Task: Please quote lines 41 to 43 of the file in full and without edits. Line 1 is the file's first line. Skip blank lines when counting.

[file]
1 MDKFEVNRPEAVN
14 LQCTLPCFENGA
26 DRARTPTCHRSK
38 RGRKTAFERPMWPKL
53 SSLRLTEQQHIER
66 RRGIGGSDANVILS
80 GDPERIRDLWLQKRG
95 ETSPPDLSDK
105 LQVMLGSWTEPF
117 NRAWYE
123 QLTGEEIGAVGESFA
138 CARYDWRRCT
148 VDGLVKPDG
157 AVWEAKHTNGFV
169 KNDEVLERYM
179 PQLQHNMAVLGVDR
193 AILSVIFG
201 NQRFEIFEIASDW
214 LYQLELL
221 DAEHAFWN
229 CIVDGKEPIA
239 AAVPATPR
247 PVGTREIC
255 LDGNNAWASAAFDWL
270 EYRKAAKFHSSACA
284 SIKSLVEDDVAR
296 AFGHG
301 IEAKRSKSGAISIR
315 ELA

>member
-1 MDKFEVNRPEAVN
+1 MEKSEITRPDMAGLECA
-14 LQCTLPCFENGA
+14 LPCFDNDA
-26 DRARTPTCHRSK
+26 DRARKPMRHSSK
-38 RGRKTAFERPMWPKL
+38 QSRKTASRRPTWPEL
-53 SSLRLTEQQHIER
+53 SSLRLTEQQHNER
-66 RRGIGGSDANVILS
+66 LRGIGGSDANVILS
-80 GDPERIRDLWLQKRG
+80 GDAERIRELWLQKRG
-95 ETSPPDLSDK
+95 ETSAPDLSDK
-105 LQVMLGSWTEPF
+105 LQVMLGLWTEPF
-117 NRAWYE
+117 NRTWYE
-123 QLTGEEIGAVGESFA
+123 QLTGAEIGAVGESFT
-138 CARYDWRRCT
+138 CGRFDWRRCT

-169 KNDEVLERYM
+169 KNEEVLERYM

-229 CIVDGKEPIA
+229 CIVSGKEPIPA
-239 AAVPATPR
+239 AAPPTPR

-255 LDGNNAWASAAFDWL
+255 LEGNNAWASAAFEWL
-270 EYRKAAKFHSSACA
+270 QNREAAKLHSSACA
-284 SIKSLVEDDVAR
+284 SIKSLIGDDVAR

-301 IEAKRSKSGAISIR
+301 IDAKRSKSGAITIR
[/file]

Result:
-66 RRGIGGSDANVILS
+66 LRGIGGSDANVILS
-80 GDPERIRDLWLQKRG